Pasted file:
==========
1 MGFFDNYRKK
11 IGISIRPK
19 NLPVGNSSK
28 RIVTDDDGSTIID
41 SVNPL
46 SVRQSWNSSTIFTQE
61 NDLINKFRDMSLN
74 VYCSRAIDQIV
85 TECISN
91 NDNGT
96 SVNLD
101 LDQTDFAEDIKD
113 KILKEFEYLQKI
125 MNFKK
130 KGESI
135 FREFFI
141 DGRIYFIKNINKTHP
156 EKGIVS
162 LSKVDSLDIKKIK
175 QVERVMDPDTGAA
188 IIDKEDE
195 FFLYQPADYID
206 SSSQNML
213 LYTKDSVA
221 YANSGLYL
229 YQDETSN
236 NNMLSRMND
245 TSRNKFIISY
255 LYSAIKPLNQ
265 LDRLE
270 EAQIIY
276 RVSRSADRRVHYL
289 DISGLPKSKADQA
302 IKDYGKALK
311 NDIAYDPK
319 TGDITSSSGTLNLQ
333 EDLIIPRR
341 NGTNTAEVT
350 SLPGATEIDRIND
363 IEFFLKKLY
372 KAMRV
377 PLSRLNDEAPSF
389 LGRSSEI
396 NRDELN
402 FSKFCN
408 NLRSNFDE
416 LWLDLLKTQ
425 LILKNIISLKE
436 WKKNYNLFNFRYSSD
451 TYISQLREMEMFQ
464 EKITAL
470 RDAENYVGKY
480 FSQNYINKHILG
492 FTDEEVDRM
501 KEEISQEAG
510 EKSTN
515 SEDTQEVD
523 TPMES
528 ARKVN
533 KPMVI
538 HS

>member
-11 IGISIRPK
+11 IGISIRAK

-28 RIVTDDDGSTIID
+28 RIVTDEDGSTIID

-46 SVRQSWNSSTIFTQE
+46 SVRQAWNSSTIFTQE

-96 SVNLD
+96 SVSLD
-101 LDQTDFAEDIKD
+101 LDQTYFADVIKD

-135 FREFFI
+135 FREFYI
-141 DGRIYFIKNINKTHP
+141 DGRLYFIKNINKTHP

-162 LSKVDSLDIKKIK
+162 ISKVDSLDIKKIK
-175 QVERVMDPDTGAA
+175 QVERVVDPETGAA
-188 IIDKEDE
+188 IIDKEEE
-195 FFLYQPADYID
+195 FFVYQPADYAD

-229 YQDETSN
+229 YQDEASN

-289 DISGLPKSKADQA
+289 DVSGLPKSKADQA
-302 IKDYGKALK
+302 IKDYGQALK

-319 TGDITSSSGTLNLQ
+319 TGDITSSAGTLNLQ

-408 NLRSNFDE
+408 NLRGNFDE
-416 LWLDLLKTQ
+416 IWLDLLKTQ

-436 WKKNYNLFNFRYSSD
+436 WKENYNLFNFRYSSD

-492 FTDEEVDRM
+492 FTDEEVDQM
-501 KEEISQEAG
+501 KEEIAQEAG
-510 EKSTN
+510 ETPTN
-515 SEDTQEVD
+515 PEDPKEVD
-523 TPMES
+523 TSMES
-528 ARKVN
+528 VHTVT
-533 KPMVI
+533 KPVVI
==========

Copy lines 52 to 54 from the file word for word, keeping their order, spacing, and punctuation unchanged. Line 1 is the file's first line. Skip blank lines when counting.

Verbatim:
470 RDAENYVGKY
480 FSQNYINKHILG
492 FTDEEVDRM